The First Idea: How Symbols, Language and Intelligence Evolved from Our Primate Ancestors to Modern Humans

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The First Idea: How symbols, language and intelligence evolved from our primate ancestors to modern humans By Stanley I. Greenspan, MD, and Stuart G. Shanker, DPhil Cambridge, Mass., Da Capo Press, 2004, 504 pp. ISBN: 0306814498 Price: $29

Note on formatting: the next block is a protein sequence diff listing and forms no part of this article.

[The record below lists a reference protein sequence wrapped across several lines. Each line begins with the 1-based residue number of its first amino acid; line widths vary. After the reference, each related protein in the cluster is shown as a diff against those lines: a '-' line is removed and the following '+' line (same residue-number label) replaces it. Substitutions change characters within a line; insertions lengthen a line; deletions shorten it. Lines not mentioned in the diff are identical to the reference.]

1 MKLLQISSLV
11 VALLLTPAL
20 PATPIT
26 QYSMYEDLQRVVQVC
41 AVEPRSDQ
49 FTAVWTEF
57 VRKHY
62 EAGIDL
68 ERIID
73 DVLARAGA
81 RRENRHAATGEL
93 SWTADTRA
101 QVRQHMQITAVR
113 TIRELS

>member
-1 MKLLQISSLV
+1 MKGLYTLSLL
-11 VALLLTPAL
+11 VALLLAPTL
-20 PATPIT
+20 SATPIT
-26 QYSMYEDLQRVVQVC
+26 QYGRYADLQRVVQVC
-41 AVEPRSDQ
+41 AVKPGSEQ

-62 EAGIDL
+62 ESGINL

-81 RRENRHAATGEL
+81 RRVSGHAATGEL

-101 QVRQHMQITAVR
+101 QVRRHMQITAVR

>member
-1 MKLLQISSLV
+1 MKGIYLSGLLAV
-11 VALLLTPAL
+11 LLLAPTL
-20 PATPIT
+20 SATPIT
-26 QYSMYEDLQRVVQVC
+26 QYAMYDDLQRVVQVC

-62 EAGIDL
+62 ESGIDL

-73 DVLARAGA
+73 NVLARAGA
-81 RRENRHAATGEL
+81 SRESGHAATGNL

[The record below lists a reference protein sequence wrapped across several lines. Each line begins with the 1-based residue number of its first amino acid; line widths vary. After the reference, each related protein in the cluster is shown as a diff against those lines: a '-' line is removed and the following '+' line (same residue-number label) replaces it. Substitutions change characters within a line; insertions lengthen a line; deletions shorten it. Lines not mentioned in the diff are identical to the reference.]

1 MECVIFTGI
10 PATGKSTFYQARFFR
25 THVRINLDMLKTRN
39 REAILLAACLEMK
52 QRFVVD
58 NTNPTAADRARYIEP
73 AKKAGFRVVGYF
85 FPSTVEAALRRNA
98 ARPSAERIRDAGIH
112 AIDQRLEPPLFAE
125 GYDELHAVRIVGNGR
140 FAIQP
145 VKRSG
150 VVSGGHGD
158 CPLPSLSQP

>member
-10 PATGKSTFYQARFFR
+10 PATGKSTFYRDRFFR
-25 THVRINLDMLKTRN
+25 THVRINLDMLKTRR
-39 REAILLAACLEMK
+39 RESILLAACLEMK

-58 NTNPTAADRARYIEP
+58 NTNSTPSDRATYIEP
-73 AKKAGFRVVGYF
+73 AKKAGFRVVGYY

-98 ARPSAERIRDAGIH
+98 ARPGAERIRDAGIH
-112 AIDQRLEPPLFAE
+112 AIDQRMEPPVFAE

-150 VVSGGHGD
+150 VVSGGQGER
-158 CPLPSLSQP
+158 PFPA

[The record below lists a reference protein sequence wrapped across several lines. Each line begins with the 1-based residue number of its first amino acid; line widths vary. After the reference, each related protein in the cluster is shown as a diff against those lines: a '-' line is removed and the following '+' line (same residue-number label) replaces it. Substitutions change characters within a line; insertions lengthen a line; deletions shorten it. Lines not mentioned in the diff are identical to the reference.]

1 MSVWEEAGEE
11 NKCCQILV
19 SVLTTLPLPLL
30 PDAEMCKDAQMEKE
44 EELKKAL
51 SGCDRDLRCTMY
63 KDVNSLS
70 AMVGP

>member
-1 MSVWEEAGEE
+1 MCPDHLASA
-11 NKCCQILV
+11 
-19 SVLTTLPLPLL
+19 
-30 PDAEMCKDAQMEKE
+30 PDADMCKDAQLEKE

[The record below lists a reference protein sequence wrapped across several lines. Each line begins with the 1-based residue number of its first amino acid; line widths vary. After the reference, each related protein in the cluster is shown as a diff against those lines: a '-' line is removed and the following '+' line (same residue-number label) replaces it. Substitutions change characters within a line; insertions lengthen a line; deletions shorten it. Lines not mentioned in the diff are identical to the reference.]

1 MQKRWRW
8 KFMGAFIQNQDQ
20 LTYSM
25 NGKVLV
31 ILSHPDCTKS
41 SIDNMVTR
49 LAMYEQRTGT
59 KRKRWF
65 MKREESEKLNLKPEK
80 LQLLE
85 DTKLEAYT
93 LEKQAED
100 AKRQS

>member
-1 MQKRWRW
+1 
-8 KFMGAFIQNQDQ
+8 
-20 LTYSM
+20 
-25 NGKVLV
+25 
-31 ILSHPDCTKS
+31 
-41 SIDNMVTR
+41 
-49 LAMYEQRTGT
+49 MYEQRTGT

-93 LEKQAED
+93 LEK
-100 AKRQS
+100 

Greenspan and Shanker address the monumental question of the origin of the first idea: how symbols, language and intelligence evolved from our primate ancestors. They synthesize a common theory of human development through a framework called functional/emotional development. They explain the evolution of symbolic knowledge in humans as a result of cultural learning with a crucial role assigned to emotions rather than genetic transmission. The authors of this book distance themselves from the modern generative theory of Chomsky and Piaget's theory of cognitive development. Greenspan and Shanker have their own view of human development, a view that is based on fundamental notions like emotions and cultural practices. They believe that along with increased emotional communication there is an increase in symbolic thinking. The "engine of evolution," they advocate, is not found in the Darwinian principles of transmission of genetic information and survival of the fittest, but lies instead in culturally transmitted caregiving practices. They postulate that in order to develop symbols we must transform our basic emotions into a series of succeedingly more complex emotional signals. This begins in early life during an unusually long practice period and leads to evolvement of symbols, language and a variety of complex emotional and social skills. …